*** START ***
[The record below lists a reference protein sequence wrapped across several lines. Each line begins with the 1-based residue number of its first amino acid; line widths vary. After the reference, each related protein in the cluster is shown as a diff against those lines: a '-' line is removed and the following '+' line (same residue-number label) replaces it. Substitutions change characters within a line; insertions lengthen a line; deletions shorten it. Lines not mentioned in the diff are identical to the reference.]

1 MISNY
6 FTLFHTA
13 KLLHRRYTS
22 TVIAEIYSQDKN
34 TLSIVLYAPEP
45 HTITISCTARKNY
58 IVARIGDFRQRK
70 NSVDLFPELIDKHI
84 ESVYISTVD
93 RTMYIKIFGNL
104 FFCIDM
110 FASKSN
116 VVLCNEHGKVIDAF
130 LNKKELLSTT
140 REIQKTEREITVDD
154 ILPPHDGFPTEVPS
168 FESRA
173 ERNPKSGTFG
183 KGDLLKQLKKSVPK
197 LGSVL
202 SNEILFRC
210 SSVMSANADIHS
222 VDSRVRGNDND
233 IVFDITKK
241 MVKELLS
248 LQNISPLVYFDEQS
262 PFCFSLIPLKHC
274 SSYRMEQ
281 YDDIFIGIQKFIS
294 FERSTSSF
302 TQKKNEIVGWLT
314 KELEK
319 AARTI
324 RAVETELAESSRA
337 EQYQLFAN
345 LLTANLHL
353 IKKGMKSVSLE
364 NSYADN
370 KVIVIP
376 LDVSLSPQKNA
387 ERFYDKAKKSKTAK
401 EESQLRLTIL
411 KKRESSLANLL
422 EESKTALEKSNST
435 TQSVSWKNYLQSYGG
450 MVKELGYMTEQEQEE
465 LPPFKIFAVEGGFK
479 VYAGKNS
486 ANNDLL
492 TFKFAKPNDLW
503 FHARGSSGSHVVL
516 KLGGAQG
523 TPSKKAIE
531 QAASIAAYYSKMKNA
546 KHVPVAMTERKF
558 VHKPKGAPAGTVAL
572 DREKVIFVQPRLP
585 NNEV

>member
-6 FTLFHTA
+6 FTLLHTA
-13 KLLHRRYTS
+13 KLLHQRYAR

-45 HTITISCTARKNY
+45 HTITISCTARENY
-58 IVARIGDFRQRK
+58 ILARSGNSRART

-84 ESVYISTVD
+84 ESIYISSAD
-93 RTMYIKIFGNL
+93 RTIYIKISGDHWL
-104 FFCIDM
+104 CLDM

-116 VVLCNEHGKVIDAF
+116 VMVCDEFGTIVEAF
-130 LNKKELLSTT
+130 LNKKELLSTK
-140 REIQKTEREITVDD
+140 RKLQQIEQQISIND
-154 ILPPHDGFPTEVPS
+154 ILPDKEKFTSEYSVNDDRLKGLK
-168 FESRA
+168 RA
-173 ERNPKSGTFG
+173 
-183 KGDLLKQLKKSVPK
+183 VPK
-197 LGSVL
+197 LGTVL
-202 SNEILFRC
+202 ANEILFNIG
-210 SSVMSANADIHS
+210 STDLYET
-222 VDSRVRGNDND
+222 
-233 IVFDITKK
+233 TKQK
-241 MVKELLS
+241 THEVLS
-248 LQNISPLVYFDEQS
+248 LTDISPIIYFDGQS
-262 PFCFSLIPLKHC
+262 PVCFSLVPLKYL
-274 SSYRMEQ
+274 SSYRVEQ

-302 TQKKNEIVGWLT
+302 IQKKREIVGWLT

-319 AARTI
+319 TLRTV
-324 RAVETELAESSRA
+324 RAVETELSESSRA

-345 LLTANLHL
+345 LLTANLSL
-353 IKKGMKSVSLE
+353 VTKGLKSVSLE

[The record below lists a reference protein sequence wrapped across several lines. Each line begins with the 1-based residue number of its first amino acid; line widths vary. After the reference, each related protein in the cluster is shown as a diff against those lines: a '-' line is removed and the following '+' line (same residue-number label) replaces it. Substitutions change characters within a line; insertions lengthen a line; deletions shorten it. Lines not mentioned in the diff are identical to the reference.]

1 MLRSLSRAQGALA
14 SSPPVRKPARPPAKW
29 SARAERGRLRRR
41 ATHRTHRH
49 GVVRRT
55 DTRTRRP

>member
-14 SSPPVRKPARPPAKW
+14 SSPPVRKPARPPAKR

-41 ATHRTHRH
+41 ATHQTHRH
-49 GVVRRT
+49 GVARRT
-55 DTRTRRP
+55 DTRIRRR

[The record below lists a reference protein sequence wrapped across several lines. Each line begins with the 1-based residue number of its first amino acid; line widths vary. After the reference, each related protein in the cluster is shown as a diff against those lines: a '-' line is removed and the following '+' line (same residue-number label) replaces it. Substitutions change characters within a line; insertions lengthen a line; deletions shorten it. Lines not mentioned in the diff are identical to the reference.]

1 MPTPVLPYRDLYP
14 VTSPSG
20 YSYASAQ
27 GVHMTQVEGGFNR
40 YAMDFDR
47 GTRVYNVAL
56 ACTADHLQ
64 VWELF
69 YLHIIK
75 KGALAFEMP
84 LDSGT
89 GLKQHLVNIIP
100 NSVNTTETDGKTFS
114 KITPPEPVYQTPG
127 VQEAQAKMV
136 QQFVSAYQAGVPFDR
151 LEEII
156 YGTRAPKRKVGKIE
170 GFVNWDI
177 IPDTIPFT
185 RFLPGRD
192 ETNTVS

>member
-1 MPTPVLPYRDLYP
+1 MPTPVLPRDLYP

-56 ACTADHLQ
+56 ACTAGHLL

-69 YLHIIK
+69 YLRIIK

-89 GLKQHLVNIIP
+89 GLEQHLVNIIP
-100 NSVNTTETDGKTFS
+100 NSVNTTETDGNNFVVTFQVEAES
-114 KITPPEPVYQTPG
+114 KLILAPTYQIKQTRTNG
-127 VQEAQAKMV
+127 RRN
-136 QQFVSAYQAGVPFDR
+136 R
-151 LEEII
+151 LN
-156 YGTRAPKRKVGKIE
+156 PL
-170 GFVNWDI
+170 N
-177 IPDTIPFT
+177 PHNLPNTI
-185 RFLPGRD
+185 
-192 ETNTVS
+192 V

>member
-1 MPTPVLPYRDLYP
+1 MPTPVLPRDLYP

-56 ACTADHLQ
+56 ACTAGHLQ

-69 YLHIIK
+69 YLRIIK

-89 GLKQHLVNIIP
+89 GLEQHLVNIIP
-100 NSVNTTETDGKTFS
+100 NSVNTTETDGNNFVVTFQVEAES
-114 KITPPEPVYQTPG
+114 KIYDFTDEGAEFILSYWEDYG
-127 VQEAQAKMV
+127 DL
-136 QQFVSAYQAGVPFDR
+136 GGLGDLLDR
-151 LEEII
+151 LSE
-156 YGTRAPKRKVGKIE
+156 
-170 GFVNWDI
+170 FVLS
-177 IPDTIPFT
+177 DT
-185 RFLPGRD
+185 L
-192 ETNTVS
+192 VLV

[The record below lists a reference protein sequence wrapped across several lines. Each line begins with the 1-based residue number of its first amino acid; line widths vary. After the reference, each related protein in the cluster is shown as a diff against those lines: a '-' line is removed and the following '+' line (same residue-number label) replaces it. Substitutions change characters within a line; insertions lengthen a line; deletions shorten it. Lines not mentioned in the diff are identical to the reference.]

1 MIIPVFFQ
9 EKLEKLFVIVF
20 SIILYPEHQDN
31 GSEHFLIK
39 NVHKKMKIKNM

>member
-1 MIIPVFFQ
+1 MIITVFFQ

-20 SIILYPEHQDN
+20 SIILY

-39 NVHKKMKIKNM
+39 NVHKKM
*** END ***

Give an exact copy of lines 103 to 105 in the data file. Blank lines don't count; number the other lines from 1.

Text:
-262 PFCFSLIPLKHC
+262 PVCFSLVPLKYL
-274 SSYRMEQ